A little historical context.
Valentine became famous for marrying couples who were in love but couldn’t get legally married in Rome during the reign of Emperor Claudius II, who outlawed weddings. Claudius wanted to recruit lots of men to be soldiers in his army and thought that marriage would be an obstacle to recruiting new soldiers. He also wanted to prevent his existing soldiers from getting married because he thought that marriage would distract them from their work.
When Emperor Claudius discovered that Valentine was performing weddings, he sent Valentine to jail. Valentine used his time in jail to continue to reach out to people with the love that he said Jesus Christ gave him for others.
He befriended his jailer, Asterious, who became so impressed with Valentine’s wisdom that he asked Valentine to help his daughter Julia with her lessons. Julia was blind and needed someone to read material for her to learn it. Valentine then became friends with Julia through his work with her when she came to visit him in jail.
Emperor Claudius also came to like Valentine. He offered to pardon Valentine and set him free if Valentine would renounce his Christian faith and agree to worship the Roman gods. Not only did Valentine refuse to leave his faith, he also encouraged Emperor Claudius to place his trust in Christ. Valentine’s faithful choices cost him his life. Emperor Claudius was so enraged at Valentine’s response that he sentenced Valentine to die.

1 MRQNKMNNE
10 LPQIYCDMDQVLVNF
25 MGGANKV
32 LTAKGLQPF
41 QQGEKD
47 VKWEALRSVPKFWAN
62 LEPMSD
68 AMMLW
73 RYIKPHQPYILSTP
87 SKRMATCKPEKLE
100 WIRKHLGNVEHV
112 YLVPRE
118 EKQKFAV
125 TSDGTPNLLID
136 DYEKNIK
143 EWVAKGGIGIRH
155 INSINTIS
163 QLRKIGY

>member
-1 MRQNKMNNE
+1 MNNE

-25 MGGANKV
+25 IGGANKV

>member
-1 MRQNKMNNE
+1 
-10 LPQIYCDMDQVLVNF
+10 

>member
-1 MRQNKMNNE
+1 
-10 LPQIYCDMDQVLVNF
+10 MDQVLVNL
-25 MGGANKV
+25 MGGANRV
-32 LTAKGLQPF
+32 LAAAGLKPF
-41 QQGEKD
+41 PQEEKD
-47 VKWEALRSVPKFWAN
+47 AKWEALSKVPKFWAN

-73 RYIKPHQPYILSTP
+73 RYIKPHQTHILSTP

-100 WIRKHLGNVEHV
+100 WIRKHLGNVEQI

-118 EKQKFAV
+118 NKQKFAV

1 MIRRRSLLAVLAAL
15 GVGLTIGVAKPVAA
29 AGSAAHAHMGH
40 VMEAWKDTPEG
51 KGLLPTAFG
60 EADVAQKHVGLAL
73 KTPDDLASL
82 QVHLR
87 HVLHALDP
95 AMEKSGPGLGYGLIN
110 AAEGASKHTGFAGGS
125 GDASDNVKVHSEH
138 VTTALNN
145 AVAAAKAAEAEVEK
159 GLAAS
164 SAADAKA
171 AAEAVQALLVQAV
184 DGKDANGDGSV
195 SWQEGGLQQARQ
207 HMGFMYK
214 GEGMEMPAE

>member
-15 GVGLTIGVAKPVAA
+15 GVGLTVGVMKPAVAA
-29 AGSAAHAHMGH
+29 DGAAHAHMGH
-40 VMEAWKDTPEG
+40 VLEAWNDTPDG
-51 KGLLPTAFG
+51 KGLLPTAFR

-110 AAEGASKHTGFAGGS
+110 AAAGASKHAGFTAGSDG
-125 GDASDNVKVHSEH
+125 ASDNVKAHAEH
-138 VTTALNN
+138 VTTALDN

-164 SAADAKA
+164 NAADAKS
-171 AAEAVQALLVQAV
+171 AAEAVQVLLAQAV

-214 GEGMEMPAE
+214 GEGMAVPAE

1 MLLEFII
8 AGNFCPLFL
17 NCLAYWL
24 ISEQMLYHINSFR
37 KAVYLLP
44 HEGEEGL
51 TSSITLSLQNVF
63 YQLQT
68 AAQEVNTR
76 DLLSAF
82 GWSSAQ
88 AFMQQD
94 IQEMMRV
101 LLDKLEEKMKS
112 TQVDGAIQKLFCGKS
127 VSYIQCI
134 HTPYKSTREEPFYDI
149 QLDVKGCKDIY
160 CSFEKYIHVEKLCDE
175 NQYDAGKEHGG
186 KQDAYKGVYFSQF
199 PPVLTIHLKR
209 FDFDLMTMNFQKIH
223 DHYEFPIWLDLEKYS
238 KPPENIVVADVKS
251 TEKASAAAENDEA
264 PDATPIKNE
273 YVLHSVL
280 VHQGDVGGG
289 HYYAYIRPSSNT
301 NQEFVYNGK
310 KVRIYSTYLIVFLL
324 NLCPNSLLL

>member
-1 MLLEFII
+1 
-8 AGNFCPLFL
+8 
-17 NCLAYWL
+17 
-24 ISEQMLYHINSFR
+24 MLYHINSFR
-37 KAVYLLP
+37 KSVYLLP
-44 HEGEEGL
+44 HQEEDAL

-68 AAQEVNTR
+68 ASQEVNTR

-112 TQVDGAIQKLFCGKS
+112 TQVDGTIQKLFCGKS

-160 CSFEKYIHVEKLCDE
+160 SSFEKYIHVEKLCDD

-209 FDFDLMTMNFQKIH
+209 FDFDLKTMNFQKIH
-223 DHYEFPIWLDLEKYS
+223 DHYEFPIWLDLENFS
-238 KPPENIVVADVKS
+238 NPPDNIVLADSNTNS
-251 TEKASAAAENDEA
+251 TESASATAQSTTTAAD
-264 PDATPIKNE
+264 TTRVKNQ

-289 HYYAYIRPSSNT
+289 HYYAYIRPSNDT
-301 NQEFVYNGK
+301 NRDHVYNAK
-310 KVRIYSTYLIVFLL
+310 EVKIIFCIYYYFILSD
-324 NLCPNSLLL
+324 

Before he was killed, Valentine wrote a last note to encourage Julia to stay close to Jesus and to thank her for being his friend. He signed the note: “From your Valentine.” That note inspired people to begin writing their own loving messages to people on Valentine’s Feast Day, February 14th, which is celebrated on the same day on which Valentine was martyred.
Valentine was beaten, stoned, and beheaded on February 14, 270. People who remembered his loving service to many young couples began celebrating his life, and he came to be regarded as a saint through whom God had worked to help people in miraculous ways. By 496, Pope Gelasius designated February 14th as Valentine’s official feast day.
Just a little reminder.